The unequal repartition of the territory in Cameroon gave rise to diglossic bilingualism: English is an official language, under French hegemony which is the language by excellence, used in politics, education and to carry out affairs in official domains. English on the contrary is used by a handful of people usually called “les bamendas”, “les anglofous” or “les Anglophones la” to refers to the English population of Cameroon from the Northwest and Southwest regions. English as an official language is taught as a foreign language in the francophone educational system, from “la matemelle” to the obtainment of the diploma called “baccalauréat” in the class of “terminále”; so is french taught in the Anglophone system of education from Form one up to From five as a compulsory school subject.

Up until the late 1980s, the motivation of francophone to learn English was quite low and this was probably the fault of the lack of pressure from the government. But the admission of Cameroon in the commonwealth in 1995 and the recognition of English as a world language brought many changes. The most observable one is the tendency of francophone children to attend Anglophone schools and therefore receive an Anglo-Saxon education. The English language which was formerly attributed to the population of specific regions of Cameroon is gradually gaining more and more speakers. The language gradually weakened the French language monopoly to give rise to real state bilingualism where English and French will be used equally. The enrolment of francophone in Anglophone schools in a town like Douala and Yaounde might be a normal procedure, but the recent trend of francophone parents to send their children to English-medium secondary schools in Anglophone towns according to Mforteh(2006) indicates how desperately they want their children to be educated in English. «Most English-speaking schools in the cities are increasingly flooded by francophone pupils and students […].francophone parents […] insist on giving their children the best of Anglo-Saxon education”. (Cameroon Tribune [CT] 7312/3601, March 21, P.4): The need for francophone Cameroonians to cope with international needs is obvious.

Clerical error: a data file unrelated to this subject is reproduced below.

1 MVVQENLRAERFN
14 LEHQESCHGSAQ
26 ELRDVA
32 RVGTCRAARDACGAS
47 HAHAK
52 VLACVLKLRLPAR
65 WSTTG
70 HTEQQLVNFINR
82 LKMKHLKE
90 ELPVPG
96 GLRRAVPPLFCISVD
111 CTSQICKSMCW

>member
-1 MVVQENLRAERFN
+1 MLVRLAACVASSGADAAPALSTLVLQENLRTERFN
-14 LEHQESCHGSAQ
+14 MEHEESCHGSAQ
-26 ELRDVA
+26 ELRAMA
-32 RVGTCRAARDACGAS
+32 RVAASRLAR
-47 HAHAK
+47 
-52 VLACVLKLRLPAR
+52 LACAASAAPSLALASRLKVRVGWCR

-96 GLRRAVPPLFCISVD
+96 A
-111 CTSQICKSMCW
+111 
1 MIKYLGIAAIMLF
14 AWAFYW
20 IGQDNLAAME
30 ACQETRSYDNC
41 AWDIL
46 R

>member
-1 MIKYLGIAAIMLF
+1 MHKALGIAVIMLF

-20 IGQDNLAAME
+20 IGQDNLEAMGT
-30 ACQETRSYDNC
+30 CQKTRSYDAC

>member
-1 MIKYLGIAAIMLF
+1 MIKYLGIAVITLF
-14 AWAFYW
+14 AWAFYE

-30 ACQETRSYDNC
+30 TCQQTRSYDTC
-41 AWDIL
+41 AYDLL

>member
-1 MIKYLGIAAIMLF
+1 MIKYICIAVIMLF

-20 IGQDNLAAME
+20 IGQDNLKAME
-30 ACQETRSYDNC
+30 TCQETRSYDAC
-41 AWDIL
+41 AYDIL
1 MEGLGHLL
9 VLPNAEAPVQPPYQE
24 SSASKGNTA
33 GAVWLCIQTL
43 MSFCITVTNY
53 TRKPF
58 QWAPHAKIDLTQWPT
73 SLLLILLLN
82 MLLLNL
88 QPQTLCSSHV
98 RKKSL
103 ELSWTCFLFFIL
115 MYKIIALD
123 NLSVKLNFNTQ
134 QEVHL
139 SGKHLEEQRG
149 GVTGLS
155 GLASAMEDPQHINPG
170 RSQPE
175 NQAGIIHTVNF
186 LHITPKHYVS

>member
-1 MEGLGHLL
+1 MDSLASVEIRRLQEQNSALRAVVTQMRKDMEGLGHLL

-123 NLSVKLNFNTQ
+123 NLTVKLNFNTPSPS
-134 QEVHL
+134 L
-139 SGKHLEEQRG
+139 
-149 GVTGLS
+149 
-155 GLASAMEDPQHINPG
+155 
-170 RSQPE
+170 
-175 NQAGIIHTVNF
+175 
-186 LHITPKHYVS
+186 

The focus of this study is on the motivations of francophone Cameroonians in learning English. Is this new phenomenon a way for eastern Cameroon to reconcile with western Cameroon or is it only a selfish action which only aims at succeeding in the international world? The study will observe the reasons for the rush to study English in Cameroon and the consequences of such a phenomenon: observations will be made in secondary schools of the southwest region of Cameroon.